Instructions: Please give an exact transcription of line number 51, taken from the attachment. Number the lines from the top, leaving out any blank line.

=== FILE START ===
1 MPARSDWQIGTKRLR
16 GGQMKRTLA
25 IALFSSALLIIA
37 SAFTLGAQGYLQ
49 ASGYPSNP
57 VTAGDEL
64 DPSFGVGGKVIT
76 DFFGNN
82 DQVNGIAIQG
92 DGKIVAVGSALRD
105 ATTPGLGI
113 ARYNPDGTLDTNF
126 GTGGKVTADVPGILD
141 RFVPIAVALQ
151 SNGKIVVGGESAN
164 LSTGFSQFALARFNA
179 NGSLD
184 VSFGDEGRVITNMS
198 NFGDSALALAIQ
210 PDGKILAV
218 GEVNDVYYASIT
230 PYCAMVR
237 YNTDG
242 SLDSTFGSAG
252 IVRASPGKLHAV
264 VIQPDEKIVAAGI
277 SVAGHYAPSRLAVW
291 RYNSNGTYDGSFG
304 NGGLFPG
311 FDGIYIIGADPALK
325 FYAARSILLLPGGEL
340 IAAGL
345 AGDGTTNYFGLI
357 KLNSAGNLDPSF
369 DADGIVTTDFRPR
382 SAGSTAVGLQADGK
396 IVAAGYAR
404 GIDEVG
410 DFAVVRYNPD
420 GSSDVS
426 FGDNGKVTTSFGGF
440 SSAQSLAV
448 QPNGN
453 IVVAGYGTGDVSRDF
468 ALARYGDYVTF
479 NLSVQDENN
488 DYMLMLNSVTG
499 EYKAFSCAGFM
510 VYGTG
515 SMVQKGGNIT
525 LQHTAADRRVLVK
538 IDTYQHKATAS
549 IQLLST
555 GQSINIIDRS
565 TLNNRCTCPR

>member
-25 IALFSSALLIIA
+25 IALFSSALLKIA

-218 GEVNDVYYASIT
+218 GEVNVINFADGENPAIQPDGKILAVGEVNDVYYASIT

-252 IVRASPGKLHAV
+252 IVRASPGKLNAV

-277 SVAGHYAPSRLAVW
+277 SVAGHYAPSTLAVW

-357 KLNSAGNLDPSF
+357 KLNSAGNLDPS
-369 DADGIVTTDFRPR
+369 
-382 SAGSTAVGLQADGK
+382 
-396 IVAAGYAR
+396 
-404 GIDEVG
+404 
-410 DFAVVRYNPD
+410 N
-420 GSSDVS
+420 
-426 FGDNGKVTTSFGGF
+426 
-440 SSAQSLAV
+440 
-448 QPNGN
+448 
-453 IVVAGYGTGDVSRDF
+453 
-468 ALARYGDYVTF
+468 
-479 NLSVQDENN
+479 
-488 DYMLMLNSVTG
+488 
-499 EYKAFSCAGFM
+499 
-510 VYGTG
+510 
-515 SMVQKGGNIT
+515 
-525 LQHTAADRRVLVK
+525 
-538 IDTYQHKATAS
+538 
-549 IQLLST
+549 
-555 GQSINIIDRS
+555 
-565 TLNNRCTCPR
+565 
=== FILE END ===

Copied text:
525 LQHTAADRRVLVK